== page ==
There’s something ironic and unsettling about the way The Art of Banksy—a traveling exhibition showcasing the largest collection of works by the globally famous yet still anonymous British street artist—cheerfully boasts of having “$35 million worth of Banksy art” on display.
It’s certainly true. Corey Ross’ Starvox Exhibits and collaborator Steve Lazarides have indeed assembled a beefy collection of original Banksys—a commodity that fetches big bucks in offshore deals and at auctions. Banksquiat. Boy and Dog in Stop and Search, inspired by Jean Michel-Basquiat, heads to auction in Phillips’ 20th Century & Contemporary Art Evening Sale today (May 17), with an estimate between $8 million and $12 million.
The artist’s auction record is $29.5 million for Love is in the Bin, a piece of art that was essentially created live when the closing of the Sotheby’s sale of Girl with Balloon triggered a shredder in the frame. A video subsequently posted by the artist cleared Sotheby’s of any foreknowledge but also implied the shredder malfunctioned; the artist’s intention was to destroy the work entirely.
Consider that in 2007, shortly after a Sotheby’s London sale of three Banksy works, the artist updated their website to prominently feature Morons, a piece featuring buyers in an auction house bidding on a framed print that reads ‘I CAN’T BELIEVE YOU MORONS ACTUALLY BUY THIS SHIT.’ Fast forward to 2021, when Christie’s held a sale entitled Banksy: I can’t believe you morons actually buy this sh*t that included a copy of Morons.
If there’s still any question about how the artist feels about their work being commoditized, let those questions be put to bed. “Graffiti art has a hard enough life as it is, before you add hedge-fund managers wanting to chop it out and hang it over the fireplace,” Banksy said in a 2013 statement issued via their publicist prior to yet another auction featuring their work. “For the sake of keeping all street art where it belongs, I’d encourage people not to buy anything by anybody, unless it was created for sale in the first place.”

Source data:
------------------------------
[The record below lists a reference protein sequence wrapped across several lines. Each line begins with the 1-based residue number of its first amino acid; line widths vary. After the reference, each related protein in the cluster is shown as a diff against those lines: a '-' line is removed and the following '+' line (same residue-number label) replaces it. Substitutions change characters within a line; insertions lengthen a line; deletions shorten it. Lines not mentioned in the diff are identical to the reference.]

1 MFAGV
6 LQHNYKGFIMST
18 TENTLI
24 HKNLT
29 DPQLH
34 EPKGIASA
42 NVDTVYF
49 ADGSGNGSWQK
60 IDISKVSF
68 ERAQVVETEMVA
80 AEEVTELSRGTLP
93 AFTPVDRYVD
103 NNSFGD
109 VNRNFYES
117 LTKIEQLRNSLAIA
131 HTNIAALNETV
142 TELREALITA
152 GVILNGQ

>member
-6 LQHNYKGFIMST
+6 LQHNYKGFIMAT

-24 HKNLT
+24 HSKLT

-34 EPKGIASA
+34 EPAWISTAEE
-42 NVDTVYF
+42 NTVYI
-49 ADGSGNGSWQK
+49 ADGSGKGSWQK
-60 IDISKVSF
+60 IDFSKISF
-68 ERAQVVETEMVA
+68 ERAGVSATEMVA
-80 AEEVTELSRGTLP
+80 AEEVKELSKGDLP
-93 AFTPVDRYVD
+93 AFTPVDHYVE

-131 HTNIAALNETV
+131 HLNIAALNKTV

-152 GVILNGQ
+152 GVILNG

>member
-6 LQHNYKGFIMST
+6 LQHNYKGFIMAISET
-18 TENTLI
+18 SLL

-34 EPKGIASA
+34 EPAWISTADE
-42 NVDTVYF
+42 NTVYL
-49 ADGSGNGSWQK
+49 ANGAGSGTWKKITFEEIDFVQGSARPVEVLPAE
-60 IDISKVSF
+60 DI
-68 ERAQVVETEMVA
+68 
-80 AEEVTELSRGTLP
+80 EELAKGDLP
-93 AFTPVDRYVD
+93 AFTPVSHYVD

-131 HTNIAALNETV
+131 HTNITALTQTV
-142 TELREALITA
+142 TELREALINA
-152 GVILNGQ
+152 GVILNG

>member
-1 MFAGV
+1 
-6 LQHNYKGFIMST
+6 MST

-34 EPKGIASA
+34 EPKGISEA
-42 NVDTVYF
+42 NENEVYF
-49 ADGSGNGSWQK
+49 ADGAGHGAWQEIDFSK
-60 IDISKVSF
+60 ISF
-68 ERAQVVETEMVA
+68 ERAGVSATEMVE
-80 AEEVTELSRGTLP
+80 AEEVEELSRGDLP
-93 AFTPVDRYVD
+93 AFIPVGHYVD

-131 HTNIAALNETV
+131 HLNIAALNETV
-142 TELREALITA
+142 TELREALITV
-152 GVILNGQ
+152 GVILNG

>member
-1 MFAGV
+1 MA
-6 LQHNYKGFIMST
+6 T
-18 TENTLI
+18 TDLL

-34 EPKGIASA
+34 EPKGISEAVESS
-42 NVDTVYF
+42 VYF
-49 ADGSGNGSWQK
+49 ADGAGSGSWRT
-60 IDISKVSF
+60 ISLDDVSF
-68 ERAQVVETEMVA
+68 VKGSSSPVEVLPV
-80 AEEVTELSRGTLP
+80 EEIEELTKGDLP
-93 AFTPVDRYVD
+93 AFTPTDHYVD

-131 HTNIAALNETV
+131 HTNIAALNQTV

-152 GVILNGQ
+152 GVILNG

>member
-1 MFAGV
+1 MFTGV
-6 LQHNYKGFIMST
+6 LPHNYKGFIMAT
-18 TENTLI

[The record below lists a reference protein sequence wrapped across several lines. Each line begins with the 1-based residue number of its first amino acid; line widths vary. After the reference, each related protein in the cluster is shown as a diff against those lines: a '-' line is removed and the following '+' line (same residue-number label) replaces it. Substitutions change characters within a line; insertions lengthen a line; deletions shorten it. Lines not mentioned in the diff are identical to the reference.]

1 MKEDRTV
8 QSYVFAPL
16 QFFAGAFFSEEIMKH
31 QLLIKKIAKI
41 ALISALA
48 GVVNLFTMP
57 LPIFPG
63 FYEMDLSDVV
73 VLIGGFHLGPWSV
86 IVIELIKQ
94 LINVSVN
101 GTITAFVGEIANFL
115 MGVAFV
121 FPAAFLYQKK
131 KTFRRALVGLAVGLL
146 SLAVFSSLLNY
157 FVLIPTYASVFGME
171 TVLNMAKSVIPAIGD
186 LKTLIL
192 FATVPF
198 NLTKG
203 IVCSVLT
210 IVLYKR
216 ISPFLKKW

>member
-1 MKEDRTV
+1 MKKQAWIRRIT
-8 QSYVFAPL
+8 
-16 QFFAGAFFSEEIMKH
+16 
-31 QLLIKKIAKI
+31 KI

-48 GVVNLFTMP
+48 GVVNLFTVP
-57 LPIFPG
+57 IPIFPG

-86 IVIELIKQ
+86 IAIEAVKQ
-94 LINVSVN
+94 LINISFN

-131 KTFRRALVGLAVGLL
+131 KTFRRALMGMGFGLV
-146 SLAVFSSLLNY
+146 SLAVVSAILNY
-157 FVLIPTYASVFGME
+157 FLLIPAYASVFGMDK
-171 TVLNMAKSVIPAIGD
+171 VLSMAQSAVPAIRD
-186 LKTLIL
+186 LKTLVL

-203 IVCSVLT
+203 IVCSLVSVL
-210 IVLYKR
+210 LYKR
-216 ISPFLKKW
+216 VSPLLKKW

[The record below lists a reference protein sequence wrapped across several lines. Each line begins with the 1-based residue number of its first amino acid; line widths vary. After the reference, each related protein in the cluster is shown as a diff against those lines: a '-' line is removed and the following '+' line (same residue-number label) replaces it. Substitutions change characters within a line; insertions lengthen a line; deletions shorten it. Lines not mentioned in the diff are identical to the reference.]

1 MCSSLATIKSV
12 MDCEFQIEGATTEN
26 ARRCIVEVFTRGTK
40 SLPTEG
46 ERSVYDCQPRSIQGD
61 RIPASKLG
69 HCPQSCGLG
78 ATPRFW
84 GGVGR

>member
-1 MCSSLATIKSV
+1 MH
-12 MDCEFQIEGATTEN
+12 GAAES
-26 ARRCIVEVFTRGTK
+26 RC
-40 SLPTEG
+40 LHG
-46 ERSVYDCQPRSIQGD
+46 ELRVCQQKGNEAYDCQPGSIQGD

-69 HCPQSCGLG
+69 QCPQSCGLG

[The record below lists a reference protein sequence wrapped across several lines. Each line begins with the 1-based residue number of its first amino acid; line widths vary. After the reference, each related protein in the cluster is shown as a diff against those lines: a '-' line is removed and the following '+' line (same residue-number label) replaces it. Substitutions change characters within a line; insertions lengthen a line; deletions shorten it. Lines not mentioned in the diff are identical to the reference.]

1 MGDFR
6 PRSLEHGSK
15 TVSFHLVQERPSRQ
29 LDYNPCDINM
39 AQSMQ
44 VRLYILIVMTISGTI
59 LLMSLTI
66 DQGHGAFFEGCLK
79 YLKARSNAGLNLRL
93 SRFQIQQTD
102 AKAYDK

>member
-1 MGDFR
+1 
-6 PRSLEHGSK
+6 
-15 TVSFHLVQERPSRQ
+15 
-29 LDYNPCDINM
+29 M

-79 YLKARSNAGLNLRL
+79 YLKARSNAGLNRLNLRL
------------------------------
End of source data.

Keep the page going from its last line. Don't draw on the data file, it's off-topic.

Ross and Lazarides (Banksy’s former spokesman now famously estranged from the artist) aren’t selling Banksys. Instead, they’re selling a Banksy experience—one that’s likely raking in a tidy profit. The Art of Banksy, which features more than 110 “original and authenticated” works by the artist including Flower Thrower, Rude Copper and three variations of Girl with Balloon, has toured 15 cities and attracted 1.5 million viewers. The exhibition’s new 2,000 square meter Regent Street space will house not only prints and canvases (many of which may have been purchased at the Banksy: I can’t believe you morons actually buy this sh*t auction) but also sketches and unknown works that, according to the exhibition website, were created by the artist “for friends, colleagues and lovers.”
Some of those friends, colleagues and lovers apparently contributed more than just art to the show. Beyond the works on view, The Art of Banksy promises viewers personal stories from “close associates of the artist” (possibly including printer Ben Eine) who explain how Banksy planned and executed some of their most high-profile street art projects—and how they’ve managed to stay anonymous for so long.
Tickets went on sale today for The Art of Banksy, which opens July 5. Would Banksy, famous for placing their work in public places for people to experience for free and someone who has notably called out galleries for showing their work without approval… approve? Do we even need to ask? But let’s say we do. A representative for the artist has referred to the exhibition as “an unauthorized traveling show organized by unscrupulous profiteers.” And Banksy’s website states, unequivocally: “Members of the public should be aware there has been a recent spate of Banksy exhibitions none of which are consensual. They‘ve been organised entirely without the artist’s knowledge or involvement. Please treat them accordingly.”
That doesn’t mean that fans of Banksy and their avowed commitment to the democratization of art should necessarily stay away. They should, however, go into the unauthorized exhibition with eyes wide open and their expectations tempered. What makes seeing an original Banksy so special for most of us is the incongruity of the work in situ and the still novel and exciting idea that street art can be art. Strolling past a hundred Banksys hanging in tidy rows before exiting through the gift shop is a very different experience.